New missionaries to the field are Everaldo and Lydia Nascimento, although much of Lydia’s upbringing was on the mission field, as her parents, Max and Debbie Thompson, served many years in Brazil and now in Africa. Lydia and her husband, along with their children, are taking Jesus’ message to a Gospel-resistant country.

In the meantime, they recently ministered in Guinea-Bissau, a Portuguese-speaking country just south of their location. Along with their overseer, the two-week trip offered them a knowledge of the country and allowed them to begin outreaches in the capital city of Bissau. Forty people (40) accepted Jesus into their hearts, and the Church of God was officially registered in Bissau!

On a visit to an island named “Island of Kings,” the chief of the island asked them to please return and build a church and a school on the island. Another highlight of the trip was that Everaldo shared an inspirational message with one of the highest-ranking soccer teams in the country.

Right now, Islam is a minority religion, but it is growing quickly. Pray with the Nascimentos for continued outreach in Guinea-Bissau. May the Kingdom of God prevail!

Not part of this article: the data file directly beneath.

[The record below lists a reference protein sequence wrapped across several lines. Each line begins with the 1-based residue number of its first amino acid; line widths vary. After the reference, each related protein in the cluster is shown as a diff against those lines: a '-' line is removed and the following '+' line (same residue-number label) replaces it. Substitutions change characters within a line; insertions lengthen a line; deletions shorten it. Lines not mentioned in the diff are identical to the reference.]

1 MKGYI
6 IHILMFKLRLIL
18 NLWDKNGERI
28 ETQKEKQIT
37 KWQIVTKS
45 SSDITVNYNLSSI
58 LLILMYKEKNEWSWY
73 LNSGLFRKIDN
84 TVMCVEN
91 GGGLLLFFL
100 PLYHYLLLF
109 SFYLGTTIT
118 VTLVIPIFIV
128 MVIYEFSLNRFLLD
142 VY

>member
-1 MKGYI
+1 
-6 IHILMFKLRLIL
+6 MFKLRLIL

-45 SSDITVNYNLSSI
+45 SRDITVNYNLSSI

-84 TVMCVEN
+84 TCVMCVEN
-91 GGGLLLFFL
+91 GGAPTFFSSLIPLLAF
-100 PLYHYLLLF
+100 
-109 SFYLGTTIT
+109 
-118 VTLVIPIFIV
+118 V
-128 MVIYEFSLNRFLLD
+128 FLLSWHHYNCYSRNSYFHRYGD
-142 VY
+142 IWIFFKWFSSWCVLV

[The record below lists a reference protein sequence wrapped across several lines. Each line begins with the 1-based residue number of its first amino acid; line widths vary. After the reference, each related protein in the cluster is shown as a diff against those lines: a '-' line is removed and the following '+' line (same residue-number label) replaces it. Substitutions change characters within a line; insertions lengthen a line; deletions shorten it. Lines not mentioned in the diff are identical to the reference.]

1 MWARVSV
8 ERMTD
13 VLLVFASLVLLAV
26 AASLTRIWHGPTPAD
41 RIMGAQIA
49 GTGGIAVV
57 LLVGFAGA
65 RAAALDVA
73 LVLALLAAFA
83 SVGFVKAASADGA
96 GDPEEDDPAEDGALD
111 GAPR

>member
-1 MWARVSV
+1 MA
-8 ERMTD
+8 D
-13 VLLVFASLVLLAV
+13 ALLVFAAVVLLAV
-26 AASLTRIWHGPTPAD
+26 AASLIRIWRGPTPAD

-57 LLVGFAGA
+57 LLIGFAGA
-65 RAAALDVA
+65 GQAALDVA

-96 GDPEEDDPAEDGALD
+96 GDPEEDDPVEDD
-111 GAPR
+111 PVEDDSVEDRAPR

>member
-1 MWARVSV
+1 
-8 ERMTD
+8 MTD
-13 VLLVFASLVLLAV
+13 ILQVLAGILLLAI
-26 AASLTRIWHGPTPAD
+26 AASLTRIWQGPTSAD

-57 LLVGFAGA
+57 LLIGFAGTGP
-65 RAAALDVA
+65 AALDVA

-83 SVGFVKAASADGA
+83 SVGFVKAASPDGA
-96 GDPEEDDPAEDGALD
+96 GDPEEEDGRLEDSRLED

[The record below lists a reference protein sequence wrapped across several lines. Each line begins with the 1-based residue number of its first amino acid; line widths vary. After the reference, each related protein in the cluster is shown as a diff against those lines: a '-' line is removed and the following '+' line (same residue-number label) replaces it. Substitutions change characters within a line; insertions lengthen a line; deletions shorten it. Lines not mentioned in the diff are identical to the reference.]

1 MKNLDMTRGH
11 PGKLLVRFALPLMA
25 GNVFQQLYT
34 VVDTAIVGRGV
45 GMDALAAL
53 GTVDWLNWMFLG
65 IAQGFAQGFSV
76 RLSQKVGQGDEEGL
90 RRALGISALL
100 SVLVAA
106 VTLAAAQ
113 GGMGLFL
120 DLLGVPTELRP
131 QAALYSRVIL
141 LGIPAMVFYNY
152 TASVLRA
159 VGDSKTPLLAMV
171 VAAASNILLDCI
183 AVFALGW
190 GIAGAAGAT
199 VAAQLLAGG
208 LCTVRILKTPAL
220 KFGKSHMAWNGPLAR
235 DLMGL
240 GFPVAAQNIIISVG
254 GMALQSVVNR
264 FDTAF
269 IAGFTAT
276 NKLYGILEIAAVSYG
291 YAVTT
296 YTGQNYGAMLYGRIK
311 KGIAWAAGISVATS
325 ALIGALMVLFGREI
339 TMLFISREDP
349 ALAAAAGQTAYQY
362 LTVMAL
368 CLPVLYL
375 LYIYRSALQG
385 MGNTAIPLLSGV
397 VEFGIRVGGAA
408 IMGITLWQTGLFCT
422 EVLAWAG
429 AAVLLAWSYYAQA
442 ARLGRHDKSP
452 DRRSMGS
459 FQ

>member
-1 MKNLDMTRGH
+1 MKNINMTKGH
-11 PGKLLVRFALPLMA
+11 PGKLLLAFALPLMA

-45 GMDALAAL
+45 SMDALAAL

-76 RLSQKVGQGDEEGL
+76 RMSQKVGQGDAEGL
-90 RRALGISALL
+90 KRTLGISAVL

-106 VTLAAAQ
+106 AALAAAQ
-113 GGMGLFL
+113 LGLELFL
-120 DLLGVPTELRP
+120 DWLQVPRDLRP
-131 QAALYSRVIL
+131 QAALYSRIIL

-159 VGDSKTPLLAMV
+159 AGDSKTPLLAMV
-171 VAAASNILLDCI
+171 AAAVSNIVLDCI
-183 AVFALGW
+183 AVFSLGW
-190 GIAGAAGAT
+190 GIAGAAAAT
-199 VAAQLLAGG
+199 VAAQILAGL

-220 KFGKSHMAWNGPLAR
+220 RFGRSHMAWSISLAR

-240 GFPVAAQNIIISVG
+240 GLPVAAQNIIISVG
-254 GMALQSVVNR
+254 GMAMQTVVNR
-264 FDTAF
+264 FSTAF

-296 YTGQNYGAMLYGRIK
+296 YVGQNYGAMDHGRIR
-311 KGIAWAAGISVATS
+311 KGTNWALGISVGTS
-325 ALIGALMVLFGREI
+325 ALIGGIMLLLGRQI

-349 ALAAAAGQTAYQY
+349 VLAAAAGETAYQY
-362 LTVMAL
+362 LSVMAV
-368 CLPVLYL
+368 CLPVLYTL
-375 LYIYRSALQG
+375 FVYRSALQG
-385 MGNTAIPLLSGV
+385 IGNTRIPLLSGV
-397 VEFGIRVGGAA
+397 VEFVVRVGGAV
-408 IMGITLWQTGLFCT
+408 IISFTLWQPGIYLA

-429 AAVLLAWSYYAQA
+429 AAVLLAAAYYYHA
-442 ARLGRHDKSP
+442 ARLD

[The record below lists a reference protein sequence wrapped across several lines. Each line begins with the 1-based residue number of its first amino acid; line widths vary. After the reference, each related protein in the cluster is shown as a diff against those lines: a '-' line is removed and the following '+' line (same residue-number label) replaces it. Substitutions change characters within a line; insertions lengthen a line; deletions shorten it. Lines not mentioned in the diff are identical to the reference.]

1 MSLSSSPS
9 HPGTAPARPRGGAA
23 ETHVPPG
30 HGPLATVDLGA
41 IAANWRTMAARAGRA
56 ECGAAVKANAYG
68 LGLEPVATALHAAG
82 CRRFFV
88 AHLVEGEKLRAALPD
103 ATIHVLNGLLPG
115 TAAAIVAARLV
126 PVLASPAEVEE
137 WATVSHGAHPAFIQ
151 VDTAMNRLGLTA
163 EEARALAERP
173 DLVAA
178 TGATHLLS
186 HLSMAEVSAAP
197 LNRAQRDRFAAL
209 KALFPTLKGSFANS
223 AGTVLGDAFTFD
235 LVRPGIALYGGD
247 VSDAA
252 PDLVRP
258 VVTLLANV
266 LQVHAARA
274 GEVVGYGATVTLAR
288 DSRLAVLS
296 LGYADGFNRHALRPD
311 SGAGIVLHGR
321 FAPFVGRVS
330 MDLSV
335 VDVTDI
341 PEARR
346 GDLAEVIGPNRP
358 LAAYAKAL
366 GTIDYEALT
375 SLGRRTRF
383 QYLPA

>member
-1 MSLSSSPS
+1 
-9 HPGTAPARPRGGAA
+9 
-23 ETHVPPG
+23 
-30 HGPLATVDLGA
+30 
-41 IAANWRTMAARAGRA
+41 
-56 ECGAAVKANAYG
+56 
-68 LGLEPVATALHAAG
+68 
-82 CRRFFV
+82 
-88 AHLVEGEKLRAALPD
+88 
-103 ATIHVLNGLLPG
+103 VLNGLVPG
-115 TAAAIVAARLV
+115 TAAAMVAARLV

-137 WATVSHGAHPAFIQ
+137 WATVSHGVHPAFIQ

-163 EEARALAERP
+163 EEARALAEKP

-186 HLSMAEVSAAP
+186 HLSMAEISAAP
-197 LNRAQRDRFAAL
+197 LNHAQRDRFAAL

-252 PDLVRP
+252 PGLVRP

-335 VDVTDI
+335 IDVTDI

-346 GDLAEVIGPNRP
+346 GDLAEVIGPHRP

Click here to give online in partnership with Everaldo and Lydia Nascimento … Project #065-0919


Missionaries Gordon, Glenda, and Laura Bloodworth are staying the course in assisting Discipleship College in Eldoret.

Morning devotions are held for ministers from across East Africa who meet on the campus, where leaders are being trained. Four of the graduates are teaching on campus, and Pastor Chris Chiveyia serves as Dean of Students and Campus Pastor. The Interim-Director of the College is Benea Alukwe, another graduate who finished his classroom work toward his Ph.D. Alukwe also serves as regional overseer and a member of the National Council of New Testament Church of God in Kenya … all proving how effective education is to this area of Africa.